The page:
Risk management is a crucial process used to make investment decisions. Risk management involves identifying and analyzing risk in an investment and deciding whether or not to accept that risk given the expected returns for the investment. Some common measurements of risk include standard deviation, Sharpe ratio, beta, value at risk (VaR), conditional value at risk (CVaR), and R-squared.
- Risk management is the analysis of an investment's returns compared to its risk with the expectation that a greater degree of risk is supposed to be compensated by a higher expected return.
- Risk—or the probability of a loss—can be measured using statistical methods that are historical predictors of investment risk and volatility.
- Commonly used risk management techniques include standard deviation, Sharpe ratio, and beta.
- Value at Risk and other variations not only quantify a potential dollar impact but assess a confidence interval of the likelihood of an outcome.
- Risk management also oversees systematic risk and unsystematic risk, the two broad types of risk impacting all investments.
Standard deviation measures the dispersion of data from its expected value. The standard deviation is commonly used to measure the historical volatility associated with an investment relative to its annual rate of return. It indicates how much of the current return is deviating from its expected historical normal returns. For example, a stock that has high standard deviation experiences higher volatility and is therefore considered riskier.
Standard deviation is most useful in conjunction with an investment's average return to evaluate the dispersion from historical results.
Standard Deviation Formula
Standard deviation is calculated by dividing the square root of the sum of squared differences from an investment's mean by the number of items contained in the data set.
An alternative to the standard deviation is the semi-deviation, a measurement tool that only assesses part of an investment’s risk profile. The semi-deviation is calculated similarly to the standard deviation but can be used to specifically look at only the downside or risk of loss potential of an investment as only half the distribution curve is determined.
The Sharpe ratio measures investment performance by considering associated risks. To calculate the Sharpe ratio, the risk-free rate of return is removed from the overall expected return of an investment. The remaining return is then divided by the associated investment’s standard deviation. The result is a ratio that compares the return specific to an investment with the associated level of volatility an investor is required to assume for holding the investment. The Sharpe ratio serves as an indicator of whether an investment's return is worth the associated risk.
One variation of the Sharpe ratio is the Sortino ratio which removes the effects of upward price movements on standard deviation to focus on the distribution of returns that are below the target or required return. The Sortino ratio also removes the risk-free rate of return in the numerator of the formula.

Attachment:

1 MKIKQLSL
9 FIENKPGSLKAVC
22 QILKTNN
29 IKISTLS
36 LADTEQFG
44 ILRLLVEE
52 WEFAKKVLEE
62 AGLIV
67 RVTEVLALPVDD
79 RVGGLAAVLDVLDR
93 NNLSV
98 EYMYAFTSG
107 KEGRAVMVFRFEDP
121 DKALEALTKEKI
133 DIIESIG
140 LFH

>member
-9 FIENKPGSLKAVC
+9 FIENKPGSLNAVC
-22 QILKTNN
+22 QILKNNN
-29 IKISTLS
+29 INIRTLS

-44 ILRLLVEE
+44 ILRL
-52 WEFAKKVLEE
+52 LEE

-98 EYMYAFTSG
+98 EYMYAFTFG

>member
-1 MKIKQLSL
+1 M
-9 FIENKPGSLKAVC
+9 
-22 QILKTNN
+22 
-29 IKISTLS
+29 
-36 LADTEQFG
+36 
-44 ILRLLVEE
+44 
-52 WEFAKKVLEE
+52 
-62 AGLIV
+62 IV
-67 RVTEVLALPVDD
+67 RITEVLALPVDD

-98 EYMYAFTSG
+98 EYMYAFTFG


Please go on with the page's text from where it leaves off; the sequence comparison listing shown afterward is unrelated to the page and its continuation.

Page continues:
The Sharpe ratio is most useful when evaluating differing options. This measurement allows investors to easily understand which companies or industries generate higher returns for any given level of risk.
Sharpe Ratio Formula
The Sharpe ratio is calculated by subtracting the risk-free rate of return from an investment's total return. Then, divide this result by the standard deviation of the investment's excess return.
Another variation of the Sharpe ratio is the Treynor Ratio which integrates a portfolio’s beta with the rest of the market. Beta is a measure of an investment's volatility compared to the general market. The goal of the Treynor ratio is to determine whether an investor is being compensated fairly for taking additional risk above the market. The Treynor ratio formula is calculated by dividing the investment’s beta from the return of the portfolio less the risk-free rate.
Beta measures the amount of systematic risk an individual security or sector has relative to the entire stock market. The market is always the beta benchmark an investment is compared to, and the market always has a beta of one.
If a security's beta is equal to one, the security has exactly the same volatility profile as the broad market. A security with a beta greater than one means it is more volatile than the market. A security with a beta less than one means it is less volatile than the market.
Beta is most useful when comparing an investment against the broad market.
Beta is calculated by dividing the covariance of the excess returns of an investment and the market by the variance of the excess market returns over the risk-free rate.
Beta can also be used to measure the scale of volatility that a security has compared to the market. For example, suppose a security's beta is 1.5. The security is considered 50% more volatile than the market. Beta is helpful when comparing across securities—at a glance, beta easily identifies that an investment with a beta of 1.5 is more volatile than an investment with a beta of 1.3.
Value at Risk (VaR)
Value at Risk (VaR) is a statistical measurement used to assess the level of risk associated with a portfolio or company. The VaR measures the maximum potential loss with a degree of confidence for a specified period. For example, suppose a portfolio of investments has a one-year 10% VaR of $5 million. Therefore, the portfolio has a 10% chance of losing $5 million over a
When to Use Value at Risk
VaR is most useful when wanting to assess a specific outcome and the likelihood of that outcome occurring.
There are several different methods for calculating Value at Risk, each of which with its own formula:
- The historical simulation method is the simplest as it takes prior market data over a defined period and applies those outcomes to the current state of an investment.